'The Disaster Artist' exists somewhere between a few separately told truths. Is that a good thing?
This article originally appeared on VICE US
By virtue of what it is, The Disaster Artist is difficult to parse. It’s a movie based on a book about a movie, and each level of that matryoshka doll comes with its own set of questions as to authorial intent—both in terms of how we are meant to feel as an audience, and how much we can or cannot accept from an artist for the sake of art.
Since its premiere in 2003, The Room has become a beloved cult movie and a perpetual object of ridicule. It became such a phenomenon that one of its stars, Greg Sestero, co-wrote The Disaster Artist, a book detailing his experience making the movie as well as his friendship with Tommy Wiseau, the director, writer, producer, and star of the film. The anecdotes contained within range from predictably odd to slightly harrowing, as the production of the movie takes a back seat to the relationship between Wiseau and Sestero. To give you an idea of just how strange things become, at one point Sestero compares Wiseau to the title character in The Talented Mr. Ripley.
As it’s portrayed in The Disaster Artist—which was adapted from Sestero’s book—the friendship between Sestero and Wiseau still has its ups and downs, but rather than taking the shape of a thriller, their story is a heartwarming comedy, and a tale of triumph. There is one end to which this works: The Disaster Artist has a distinct humanizing effect for Wiseau, who, like his movie, is a simultaneous object of cultural fascination and mockery.
Wiseau is a character, to be sure, but there’s still something slightly discomfiting about the cult of personality that’s sprung up around him. As a culture, we've finally recognized that “So where are you really from?” is a question that’s potentially offensive—a way of implying that anybody who isn’t white and doesn’t speak perfect English couldn’t possibly be American. So why do we still feel so comfortable asking the question when it's in reference to Tommy Wiseau?
It’s a question that goes hand in hand with examining the popular reaction to The Room, which is to ridicule it. There’s a certain humor in just how poorly made it is—but the fact that it’s widely thought to be somewhat autobiographical lends a similar surrealism to how ready we are to make fun of it. For the uninitiated, The Room tells the story of Johnny, played by Wiseau, whose professional ambitions are stymied and whose girlfriend cheats on him with his best friend. Ultimately, he commits suicide. This isn’t a plot that’s inherently comedic at all, and even though the midnight-movie tradition that’s sprung up around the movie isn’t malicious in intent, it’s strange being in a theatre full of people goading Johnny to kill himself.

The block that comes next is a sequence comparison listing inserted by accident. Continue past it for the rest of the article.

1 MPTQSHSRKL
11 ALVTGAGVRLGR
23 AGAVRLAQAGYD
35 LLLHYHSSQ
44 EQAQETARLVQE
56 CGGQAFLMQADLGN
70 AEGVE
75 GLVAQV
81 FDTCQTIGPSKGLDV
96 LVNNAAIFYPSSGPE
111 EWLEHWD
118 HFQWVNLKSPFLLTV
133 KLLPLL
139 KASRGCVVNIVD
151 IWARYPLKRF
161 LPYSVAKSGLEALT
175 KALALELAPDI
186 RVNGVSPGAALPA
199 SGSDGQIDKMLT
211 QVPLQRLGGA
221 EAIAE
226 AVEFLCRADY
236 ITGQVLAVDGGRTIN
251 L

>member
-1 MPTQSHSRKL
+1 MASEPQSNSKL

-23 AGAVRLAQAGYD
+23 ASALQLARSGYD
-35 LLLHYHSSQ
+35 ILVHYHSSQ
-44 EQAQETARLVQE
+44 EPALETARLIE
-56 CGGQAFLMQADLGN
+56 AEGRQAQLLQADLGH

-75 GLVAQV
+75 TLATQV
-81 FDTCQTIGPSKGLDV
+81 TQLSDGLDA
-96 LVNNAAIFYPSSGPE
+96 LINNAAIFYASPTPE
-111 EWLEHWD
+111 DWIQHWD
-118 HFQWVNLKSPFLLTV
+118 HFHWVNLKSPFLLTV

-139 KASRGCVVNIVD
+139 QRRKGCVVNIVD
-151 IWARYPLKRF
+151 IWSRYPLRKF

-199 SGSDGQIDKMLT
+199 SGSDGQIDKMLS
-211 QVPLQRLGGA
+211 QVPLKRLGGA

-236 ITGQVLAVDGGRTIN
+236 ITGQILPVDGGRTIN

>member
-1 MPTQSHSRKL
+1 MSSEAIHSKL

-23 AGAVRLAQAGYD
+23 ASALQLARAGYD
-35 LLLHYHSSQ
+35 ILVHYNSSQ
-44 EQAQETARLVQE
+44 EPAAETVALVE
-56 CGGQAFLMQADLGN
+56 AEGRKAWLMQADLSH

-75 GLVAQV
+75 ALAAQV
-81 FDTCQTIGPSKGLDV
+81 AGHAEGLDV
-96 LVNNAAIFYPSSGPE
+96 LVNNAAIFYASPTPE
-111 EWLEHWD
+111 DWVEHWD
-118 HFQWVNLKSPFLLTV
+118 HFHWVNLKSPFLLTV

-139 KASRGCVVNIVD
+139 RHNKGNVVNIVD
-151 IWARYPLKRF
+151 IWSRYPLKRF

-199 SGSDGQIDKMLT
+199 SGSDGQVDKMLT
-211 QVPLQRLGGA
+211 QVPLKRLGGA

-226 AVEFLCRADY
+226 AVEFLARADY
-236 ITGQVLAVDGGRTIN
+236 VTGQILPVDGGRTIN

James Franco, who directed The Disaster Artist and stars as Wiseau, doesn’t seem to intend for his portrayal to be a parody or a joke—but this will likely take a while to sink in for any audience trained to laugh at anything delivered in a Wiseau-ian accent. But, again, the movie is perhaps too kind in smoothing over the rough patches in Wiseau’s behavior in order to present a sweeter, more palatable story. There’s one scene in The Disaster Artist that allows the audience a glimpse of what the movie could have been if it had stuck more closely to Sestero’s book: As they’re shooting a sex scene, Franco-as-Wiseau berates the actress playing his girlfriend (Ari Graynor as Juliette Danielle), calling her “disgusting” when she strips down, all while being practically naked himself.
Sestero (Dave Franco) takes him aside, telling him that his behavior is unacceptable. Wiseau’s response is to say that Stanley Kubrick and Alfred Hitchcock were terrors, too, citing Hitchcock’s use of live birds in a scene with Tippi Hedren in The Birds. There are, of course, two problems with this argument—or, rather, just one: It doesn’t matter whether or not The Room is great art, because even great art doesn't excuse such horrendous behavior.
But The Disaster Artist, practically a love letter to its subjects, doesn’t linger on that ugliness. The scene moves on, and that’s the last we have to wrestle with it. As such, the film rests on one end of the spectrum where The Room rests on the other, with the book The Disaster Artist landing squarely in the middle. They are the patron saint of misfits, the space oddity, and the man, respectively, and to take any one apart from the others undermines the entire enterprise. Wiseau has been famously coy in divulging any details of his life, but such is his right. Between two movies and a book, there’s a picture of something real in there, somewhere.